Losartan potassium-hydrochlorothiazide has been evaluated for safety in 858 patients treated for essential hypertension and 3889 patients treated for hypertension and left ventricular hypertrophy. Most adverse reactions have been mild and transient in nature and have not required discontinuation of therapy. In controlled clinical trials, discontinuation of therapy due to clinical adverse events was required in only 2.8% and 2.3% of patients treated with the combination and placebo, respectively.
In these double-blind controlled clinical trials, adverse reactions occurring in greater than 2% of subjects treated with losartan-hydrochlorothiazide and at a greater rate than placebo were: back pain (2.1% vs 0.6%), dizziness (5.7% vs 2.9%), and upper respiratory infection (6.1% vs 4.6%).
The following additional adverse reactions have been reported in clinical trials with losartan potassium and hydrochlorothiazide tablets and/or the individual components:
Blood and the lymphatic system disorders: Anemia, aplastic anemia, hemolytic anemia, leukopenia, agranulocytosis.
Metabolism and nutrition disorders: Anorexia, hyperglycemia, hyperuricemia, electrolyte imbalance including hyponatremia and hypokalemia.
Psychiatric disorders: Insomnia, restlessness.
Nervous system disorders: Dysgeusia, headache, migraine, paraesthesias.
Eye disorders: Xanthopsia, transient blurred vision.
Cardiac disorders: Palpitation, tachycardia.
Vascular disorders: Dose-related orthostatic effects, necrotizing angiitis (vasculitis, cutaneous vasculitis).
Respiratory, thoracic and mediastinal disorders: Nasal congestion.
Gastrointestinal disorders: Dyspepsia, abdominal pain, gastric irritation, cramping, nausea, vomiting, pancreatitis, sialoadenitis.
Hepato-biliary disorders: Jaundice (intrahepatic cholestatic jaundice).
Skin and subcutaneous tissue disorders: Rash, pruritus, purpura, toxic epidermal necrolysis, urticaria, photosensitivity, cutaneous lupus erythematosus.
Musculoskeletal and connective tissue disorders: Muscle cramps, muscle spasm.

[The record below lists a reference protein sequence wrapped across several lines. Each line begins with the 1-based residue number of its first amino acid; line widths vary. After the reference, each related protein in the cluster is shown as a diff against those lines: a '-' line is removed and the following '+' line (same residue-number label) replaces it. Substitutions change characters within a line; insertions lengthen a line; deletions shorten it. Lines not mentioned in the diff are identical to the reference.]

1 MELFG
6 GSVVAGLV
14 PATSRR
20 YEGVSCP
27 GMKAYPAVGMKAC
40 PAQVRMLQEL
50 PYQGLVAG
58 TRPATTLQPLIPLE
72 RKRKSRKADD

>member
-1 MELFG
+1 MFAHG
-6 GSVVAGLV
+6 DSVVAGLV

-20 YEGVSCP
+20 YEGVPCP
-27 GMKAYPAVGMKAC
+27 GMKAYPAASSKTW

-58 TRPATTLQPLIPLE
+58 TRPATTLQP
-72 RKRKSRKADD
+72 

Renal and urinary disorders: Glycosuria, renal dysfunction, interstitial nephritis, renal failure.
Reproductive system and breast disorders: Erectile dysfunction/impotence.
General disorders and administration site conditions: Chest pain, malaise, weakness.
Investigations: Liver function abnormalities.
Persistent dry cough has been associated with ACE-inhibitor use and in practice can be a cause of discontinuation of ACE-inhibitor therapy. Two prospective, parallel-group, double-blind, randomized, controlled trials were conducted to assess the effects of losartan on the incidence of cough in hypertensive patients who had experienced cough while receiving ACE-inhibitor therapy. Patients who had typical ACE-inhibitor cough when challenged with lisinopril, whose cough disappeared on placebo, were randomized to losartan 50 mg, lisinopril 20 mg, or either placebo (one study, n=97) or 25 mg hydrochlorothiazide (n=135). The double-blind treatment period lasted up to 8 weeks. The incidence of cough is shown in Table 1 below.
These studies demonstrate that the incidence of cough associated with losartan therapy, in a population that all had cough associated with ACE-inhibitor therapy, is similar to that associated with hydrochlorothiazide or placebo therapy.
Cases of cough, including positive re-challenges, have been reported with the use of losartan in postmarketing experience.